The theme of this year’s Cybersecurity Awareness Month theme – “See Yourself in Cyber” – focuses on how both individuals and organizations can better protect themselves from cybercrime. One of the most important steps we can all take is learning to recognize and report phishing attempts.
While phishing attacks are nothing new, the methods used to execute them are constantly evolving. Today, hackers are taking advantage of automation and other advanced techniques to increase the scale of phishing campaigns and better target victims. Regardless of the method, the goals of phishing attacks remain largely the same – to trick individuals into visiting fake websites that harvest the victim’s login credentials and other personal info, transfer money and deliver malware. Information stolen via phishing is often sold on the dark web and/or used by attackers to gain access to network resources or for fraud and identity theft.
Attackers often try to pass themselves off as trusted individuals or organizations. Recently, a new phishing campaign began targeting US and New Zealand job seekers with malicious documents installing Cobalt Strike beacons for remote access to victims' devices. And in the last few weeks the Internal Revenue Service (IRS) warned Americans of an exponential rise in IRS-themed text message phishing attacks trying to steal their financial and personal information.
Phishing attacks have also gotten more personalized. Whereas standard phishing entails sending fraudulent emails in mass attacks while posing as a legitimate organization or person, spear phishing attacks target a specific person or organization and tend to be customized and detailed, making them more challenging to detect. Automated phishing tools and programs that cull social media networks and other places on the web where people post personal information are improving and accelerating the intelligence gathering that attackers conduct in order to personalize and target spear phishing. While these sorts of attacks require more effort, they tend to have a higher success rate.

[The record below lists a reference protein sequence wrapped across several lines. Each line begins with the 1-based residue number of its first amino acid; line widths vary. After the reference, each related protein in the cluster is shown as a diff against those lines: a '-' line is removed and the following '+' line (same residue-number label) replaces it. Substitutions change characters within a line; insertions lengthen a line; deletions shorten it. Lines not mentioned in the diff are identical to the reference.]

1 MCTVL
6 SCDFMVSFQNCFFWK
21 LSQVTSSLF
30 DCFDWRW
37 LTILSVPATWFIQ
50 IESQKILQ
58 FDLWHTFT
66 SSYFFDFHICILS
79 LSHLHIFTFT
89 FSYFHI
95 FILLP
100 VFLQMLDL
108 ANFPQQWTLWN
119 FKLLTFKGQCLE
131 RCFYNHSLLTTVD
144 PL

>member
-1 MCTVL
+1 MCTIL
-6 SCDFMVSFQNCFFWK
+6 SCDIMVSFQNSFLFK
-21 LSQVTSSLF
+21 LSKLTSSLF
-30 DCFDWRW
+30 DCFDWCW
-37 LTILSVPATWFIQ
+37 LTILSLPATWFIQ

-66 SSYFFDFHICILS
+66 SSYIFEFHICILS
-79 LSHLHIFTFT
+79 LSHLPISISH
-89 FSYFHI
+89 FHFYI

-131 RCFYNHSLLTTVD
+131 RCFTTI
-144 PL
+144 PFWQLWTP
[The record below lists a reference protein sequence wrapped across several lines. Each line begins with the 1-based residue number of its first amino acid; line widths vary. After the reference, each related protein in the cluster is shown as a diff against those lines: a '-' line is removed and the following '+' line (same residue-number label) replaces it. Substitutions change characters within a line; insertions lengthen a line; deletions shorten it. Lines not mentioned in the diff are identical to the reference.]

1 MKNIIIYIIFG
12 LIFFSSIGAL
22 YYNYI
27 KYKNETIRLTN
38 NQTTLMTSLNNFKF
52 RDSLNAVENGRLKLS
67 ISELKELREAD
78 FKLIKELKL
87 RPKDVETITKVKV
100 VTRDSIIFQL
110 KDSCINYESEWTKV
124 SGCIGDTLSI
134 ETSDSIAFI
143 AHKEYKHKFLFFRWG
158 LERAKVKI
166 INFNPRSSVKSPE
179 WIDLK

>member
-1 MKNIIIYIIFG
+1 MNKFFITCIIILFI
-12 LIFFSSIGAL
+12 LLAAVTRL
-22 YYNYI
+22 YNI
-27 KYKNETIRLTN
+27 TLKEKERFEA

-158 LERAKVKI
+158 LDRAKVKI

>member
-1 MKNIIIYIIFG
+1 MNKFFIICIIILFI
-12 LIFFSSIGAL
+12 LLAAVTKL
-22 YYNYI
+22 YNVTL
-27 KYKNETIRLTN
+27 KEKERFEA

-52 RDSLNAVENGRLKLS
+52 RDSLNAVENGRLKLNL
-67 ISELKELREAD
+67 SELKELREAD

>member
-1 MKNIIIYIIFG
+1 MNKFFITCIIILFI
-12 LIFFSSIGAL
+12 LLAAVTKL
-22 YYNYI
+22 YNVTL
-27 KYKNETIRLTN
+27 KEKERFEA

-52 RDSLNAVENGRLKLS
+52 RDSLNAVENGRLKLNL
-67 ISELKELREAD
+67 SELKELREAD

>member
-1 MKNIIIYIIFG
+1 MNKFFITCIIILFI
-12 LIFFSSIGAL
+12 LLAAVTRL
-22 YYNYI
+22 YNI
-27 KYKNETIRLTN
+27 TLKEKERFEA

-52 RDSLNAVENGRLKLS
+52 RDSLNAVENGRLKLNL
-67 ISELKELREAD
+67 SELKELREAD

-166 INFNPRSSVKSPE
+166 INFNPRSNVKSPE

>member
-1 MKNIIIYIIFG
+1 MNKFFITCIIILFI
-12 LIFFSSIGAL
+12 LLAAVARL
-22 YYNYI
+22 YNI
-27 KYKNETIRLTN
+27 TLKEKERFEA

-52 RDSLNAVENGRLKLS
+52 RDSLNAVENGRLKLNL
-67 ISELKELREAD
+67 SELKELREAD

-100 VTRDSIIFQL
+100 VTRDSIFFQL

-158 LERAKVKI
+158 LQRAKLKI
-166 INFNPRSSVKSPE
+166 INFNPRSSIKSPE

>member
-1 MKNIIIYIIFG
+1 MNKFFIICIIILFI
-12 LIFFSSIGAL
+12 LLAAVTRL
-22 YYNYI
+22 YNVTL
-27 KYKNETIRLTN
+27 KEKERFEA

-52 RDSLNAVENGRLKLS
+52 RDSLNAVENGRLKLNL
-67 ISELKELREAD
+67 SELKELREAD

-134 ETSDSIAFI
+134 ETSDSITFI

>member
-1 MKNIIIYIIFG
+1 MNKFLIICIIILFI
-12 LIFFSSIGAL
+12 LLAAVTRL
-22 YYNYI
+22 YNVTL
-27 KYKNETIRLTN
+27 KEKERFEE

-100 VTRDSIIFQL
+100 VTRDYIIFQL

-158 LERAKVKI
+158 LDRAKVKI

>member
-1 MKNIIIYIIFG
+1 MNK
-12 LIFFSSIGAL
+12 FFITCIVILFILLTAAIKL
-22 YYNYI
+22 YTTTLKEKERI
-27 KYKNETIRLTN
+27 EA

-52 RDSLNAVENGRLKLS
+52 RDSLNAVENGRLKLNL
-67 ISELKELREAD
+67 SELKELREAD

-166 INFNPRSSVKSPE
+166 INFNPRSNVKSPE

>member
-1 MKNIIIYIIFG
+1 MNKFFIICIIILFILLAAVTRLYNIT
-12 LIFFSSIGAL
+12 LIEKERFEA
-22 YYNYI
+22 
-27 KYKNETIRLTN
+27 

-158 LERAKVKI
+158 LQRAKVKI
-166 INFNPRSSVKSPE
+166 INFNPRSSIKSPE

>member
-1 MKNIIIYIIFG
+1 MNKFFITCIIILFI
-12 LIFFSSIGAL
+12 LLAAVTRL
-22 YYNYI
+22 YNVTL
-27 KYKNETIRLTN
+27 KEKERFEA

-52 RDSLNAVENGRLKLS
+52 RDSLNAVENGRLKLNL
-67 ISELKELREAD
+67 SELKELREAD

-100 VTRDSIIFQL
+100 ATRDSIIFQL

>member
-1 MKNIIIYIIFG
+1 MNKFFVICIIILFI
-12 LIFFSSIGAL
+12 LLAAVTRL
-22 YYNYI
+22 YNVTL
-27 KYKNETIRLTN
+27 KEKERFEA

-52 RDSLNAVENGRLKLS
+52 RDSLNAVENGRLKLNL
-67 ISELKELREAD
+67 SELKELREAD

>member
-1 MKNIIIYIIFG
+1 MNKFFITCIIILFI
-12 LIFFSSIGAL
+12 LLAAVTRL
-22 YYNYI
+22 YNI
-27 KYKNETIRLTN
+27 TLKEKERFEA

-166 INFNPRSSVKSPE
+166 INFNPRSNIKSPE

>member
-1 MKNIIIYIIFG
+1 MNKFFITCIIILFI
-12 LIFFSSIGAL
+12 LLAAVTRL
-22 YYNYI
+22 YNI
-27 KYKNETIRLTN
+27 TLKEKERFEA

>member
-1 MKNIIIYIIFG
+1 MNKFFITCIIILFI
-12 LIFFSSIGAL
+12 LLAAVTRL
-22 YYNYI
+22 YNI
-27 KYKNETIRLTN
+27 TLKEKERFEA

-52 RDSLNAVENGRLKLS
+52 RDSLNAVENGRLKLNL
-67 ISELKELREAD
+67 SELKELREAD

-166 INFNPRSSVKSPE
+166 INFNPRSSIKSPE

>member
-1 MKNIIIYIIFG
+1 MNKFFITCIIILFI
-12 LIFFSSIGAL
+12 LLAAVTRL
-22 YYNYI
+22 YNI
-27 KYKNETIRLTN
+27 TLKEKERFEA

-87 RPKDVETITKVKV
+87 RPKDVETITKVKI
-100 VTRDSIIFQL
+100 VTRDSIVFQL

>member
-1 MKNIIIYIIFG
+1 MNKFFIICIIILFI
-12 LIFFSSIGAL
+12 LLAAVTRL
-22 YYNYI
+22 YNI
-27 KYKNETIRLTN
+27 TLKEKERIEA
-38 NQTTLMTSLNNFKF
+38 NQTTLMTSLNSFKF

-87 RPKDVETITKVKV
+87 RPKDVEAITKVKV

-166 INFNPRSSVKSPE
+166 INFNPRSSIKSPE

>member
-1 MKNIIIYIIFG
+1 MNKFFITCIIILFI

Unfortunately, the reality is that if you’re online, you’re going to be the target of phishing. That’s why it’s so important for every individual user to do their part to stop phishing by being aware of the tell-tale signs of a phishing attempt.
- Keep an eye out for requests from managers or co-workers that seem out of the ordinary.
- Take note of misspellings and poor grammar; that is often an indicator that an email or text is from a bogus source.
- Check the full email address (or phone number) of the sender to ensure the message is from a legitimate source; delete it if it doesn't look right. But also keep in mind that attackers can spoof email addresses if your domain doesn't have the proper protections (like DNS filtering).
- In general, avoid clicking on links in correspondence. But always check the domain before you click to ensure it matches the site you intend to visit. (It’s always safer to type website addresses in manually.)
- Never download files from unfamiliar senders. Seriously, never.
- Forward suspicious emails to your IT or security department for closer inspection.
MSPs and MSSPs can better protect their clients by partnering with WatchGuard to implement hardware and software solutions that automate phishing protection and provide education to end-users in real time. WatchGuard’s Firebox devices and endpoint solutions provide DNS-level protection and content filtering. And if employees click on a malicious link, they can be immediately redirected to resources that provide education about phishing attacks and best practices for prevention. Additionally, WatchGuard’s Unified Security Platform™ provides precise analyses for each blocked attack and delivers it to IT administrators and MSPs for context and internal action.
But for individuals, stopping phishing starts with being vigilant. Above all else, think before you act. One thoughtless click could put your personal information or your company’s critical data at risk. Most phishing emails and messages come with a sense of urgency. Be wary of communications that ask you to act immediately. It's better to be safe than sorry, so slow down and ask for help if you’re not sure if a message is legitimate.
To report phishing attempts, spoofing, or to report that you've been a victim, visit www.ic3.gov to file a complaint. For more information on safeguarding your information, visit the StopRansomware.gov page.